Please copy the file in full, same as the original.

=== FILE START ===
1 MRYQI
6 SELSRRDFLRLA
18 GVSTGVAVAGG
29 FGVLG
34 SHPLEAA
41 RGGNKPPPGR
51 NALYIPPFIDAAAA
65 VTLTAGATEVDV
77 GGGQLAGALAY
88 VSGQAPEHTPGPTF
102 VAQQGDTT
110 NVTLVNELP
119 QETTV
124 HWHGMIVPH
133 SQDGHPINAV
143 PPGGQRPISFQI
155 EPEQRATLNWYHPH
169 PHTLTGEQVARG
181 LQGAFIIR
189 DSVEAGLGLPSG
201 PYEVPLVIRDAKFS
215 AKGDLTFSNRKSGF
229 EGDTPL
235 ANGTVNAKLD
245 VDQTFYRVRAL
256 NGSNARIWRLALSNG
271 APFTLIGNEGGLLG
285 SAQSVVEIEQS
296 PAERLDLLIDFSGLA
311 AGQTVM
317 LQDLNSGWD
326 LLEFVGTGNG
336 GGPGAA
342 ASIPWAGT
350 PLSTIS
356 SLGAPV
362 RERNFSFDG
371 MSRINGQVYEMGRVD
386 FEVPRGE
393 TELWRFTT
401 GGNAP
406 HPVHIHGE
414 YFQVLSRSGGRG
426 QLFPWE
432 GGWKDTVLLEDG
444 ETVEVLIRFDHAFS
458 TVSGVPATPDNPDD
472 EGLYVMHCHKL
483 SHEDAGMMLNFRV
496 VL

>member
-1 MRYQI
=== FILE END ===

1 MRYQI
6 SELSRRDFLRLA
18 GVSTGVAVAGG
29 FGVLG
34 SHPLEAA
41 RGGNKPPPGR
51 NALYIPPFIDAAAA
65 VTLTAGATEVDV
77 GGGQLAGALAY
88 VSGQAPEHTPGPTF
102 VAQQGDTT
110 NVTLVNELP
119 QETTV
124 HWHGMIVPH
133 SQDGHPINAV
143 PPGGQRPISFQI
155 EPEQRATLNWYHPH
169 PHTLTGEQVARG
181 LQGAFIIR
189 DSVEAGLGLPSG
201 PYEVPLVIRDAKFS
215 AKGDLTFSNRKSGF
229 EGDTPL
235 ANGTVNAKLD
245 VDQTFYRVRAL
256 NGSNARIWRLALSNG
271 APFTLIGNEGGLLG
285 SAQSVVEIEQS
296 PAERLDLLIDFSGLA
311 AGQTVM
317 LQDLNSGWD
326 LLEFVGTGNG
336 GGPGAA
342 ASIPWAGT
350 PLSTIS
356 SLGAPV
362 RERNFSFDG
371 MSRINGQVYEMGRVD
386 FEVPRGE
393 TELWRFTT
401 GGNAP
406 HPVHIHGE
414 YFQVLSRSGGRG
426 QLFPWE
432 GGWKDTVLLEDG
444 ETVEVLIRFDHAFS
458 TVSGVPATPDNPDD
472 EGLYVMHCHKL
483 SHEDAGMMLNFRV
496 VL

>member
-1 MRYQI